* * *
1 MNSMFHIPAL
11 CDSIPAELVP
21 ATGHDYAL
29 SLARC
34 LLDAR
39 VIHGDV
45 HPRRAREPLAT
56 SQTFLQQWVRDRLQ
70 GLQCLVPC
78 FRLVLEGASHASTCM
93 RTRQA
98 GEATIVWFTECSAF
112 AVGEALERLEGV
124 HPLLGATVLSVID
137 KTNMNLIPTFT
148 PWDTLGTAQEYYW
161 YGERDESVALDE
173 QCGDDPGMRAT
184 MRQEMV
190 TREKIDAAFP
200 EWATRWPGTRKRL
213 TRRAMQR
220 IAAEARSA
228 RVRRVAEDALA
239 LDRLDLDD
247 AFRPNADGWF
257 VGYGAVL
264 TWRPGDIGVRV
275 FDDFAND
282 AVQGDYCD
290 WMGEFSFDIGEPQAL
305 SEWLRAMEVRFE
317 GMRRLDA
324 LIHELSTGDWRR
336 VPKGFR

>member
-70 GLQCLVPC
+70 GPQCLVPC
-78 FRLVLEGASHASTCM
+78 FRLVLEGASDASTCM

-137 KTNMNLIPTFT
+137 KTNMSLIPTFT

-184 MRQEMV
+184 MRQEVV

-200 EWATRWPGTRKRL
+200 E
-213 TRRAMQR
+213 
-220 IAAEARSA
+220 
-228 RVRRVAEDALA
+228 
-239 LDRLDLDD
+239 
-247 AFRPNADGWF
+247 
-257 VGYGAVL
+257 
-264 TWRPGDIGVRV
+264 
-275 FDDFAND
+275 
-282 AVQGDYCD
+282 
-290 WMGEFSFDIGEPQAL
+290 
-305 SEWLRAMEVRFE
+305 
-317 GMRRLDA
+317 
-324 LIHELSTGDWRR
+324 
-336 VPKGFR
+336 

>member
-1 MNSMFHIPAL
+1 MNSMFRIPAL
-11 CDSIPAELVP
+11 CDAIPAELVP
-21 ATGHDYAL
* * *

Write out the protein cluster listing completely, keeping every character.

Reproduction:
1 MNSMFHIPAL
11 CDSIPAELVP
21 ATGHDYAL
29 SLARC
34 LLDAR
39 VIHGDV
45 HPRRAREPLAT
56 SQTFLQQWVRDRLQ
70 GLQCLVPC
78 FRLVLEGASHASTCM
93 RTRQA
98 GEATIVWFTECSAF
112 AVGEALERLEGV
124 HPLLGATVLSVID
137 KTNMNLIPTFT
148 PWDTLGTAQEYYW
161 YGERDESVALDE
173 QCGDDPGMRAT
184 MRQEMV
190 TREKIDAAFP
200 EWATRWPGTRKRL
213 TRRAMQR
220 IAAEARSA
228 RVRRVAEDALA
239 LDRLDLDD
247 AFRPNADGWF
257 VGYGAVL
264 TWRPGDIGVRV
275 FDDFAND
282 AVQGDYCD
290 WMGEFSFDIGEPQAL
305 SEWLRAMEVRFE
317 GMRRLDA
324 LIHELSTGDWRR
336 VPKGFR

>member
-70 GLQCLVPC
+70 GPQCLVPC
-78 FRLVLEGASHASTCM
+78 FRLVLEGASDASTCM

-137 KTNMNLIPTFT
+137 KTNMSLIPTFT

-184 MRQEMV
+184 MRQEVV

-200 EWATRWPGTRKRL
+200 E
-213 TRRAMQR
+213 
-220 IAAEARSA
+220 
-228 RVRRVAEDALA
+228 
-239 LDRLDLDD
+239 
-247 AFRPNADGWF
+247 
-257 VGYGAVL
+257 
-264 TWRPGDIGVRV
+264 
-275 FDDFAND
+275 
-282 AVQGDYCD
+282 
-290 WMGEFSFDIGEPQAL
+290 
-305 SEWLRAMEVRFE
+305 
-317 GMRRLDA
+317 
-324 LIHELSTGDWRR
+324 
-336 VPKGFR
+336 

>member
-1 MNSMFHIPAL
+1 MNSMFRIPAL
-11 CDSIPAELVP
+11 CDAIPAELVP
-21 ATGHDYAL